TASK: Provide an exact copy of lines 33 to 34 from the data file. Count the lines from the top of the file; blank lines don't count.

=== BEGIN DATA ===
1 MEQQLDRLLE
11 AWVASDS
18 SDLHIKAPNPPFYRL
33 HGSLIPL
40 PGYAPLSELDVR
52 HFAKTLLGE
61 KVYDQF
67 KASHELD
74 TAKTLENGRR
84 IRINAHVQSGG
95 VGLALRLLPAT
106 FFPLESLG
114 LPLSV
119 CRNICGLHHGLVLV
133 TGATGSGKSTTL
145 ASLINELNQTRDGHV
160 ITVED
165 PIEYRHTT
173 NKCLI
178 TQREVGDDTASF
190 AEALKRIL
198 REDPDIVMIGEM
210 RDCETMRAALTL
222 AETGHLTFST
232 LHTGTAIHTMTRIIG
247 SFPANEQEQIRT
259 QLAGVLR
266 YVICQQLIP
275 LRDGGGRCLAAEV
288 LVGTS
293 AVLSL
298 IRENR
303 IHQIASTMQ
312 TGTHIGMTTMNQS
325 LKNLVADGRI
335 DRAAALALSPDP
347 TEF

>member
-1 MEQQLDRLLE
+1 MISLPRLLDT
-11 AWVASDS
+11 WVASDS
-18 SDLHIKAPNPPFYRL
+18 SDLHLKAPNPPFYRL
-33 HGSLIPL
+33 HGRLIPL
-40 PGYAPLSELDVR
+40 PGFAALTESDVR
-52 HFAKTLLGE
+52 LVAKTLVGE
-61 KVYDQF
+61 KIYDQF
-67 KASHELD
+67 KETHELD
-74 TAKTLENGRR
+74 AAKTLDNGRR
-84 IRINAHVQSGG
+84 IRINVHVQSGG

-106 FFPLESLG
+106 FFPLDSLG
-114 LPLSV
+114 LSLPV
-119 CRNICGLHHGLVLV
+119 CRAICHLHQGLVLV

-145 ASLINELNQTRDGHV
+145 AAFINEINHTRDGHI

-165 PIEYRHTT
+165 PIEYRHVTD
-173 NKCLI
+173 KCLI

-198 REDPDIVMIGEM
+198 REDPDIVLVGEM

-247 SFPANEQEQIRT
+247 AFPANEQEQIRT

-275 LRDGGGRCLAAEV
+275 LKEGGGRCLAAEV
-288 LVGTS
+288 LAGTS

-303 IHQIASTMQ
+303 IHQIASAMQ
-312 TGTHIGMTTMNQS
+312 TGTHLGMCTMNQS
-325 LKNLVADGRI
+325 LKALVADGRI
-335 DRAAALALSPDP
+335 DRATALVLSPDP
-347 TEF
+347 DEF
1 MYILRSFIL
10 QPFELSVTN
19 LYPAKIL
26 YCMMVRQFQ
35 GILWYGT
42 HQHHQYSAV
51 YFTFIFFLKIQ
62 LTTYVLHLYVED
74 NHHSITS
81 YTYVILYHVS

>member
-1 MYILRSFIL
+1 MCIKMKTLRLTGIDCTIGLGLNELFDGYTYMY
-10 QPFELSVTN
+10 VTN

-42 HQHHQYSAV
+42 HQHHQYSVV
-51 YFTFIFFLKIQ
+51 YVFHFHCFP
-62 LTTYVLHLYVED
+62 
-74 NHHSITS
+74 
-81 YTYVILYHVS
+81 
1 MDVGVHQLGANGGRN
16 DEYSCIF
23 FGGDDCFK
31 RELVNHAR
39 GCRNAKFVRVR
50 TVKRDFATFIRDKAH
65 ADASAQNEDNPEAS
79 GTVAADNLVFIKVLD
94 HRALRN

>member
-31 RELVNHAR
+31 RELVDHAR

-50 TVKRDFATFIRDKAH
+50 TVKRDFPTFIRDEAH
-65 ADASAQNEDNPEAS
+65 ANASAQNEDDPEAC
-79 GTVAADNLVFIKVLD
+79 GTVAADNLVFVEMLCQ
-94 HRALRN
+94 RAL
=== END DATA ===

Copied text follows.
303 IHQIASTMQ
312 TGTHIGMTTMNQS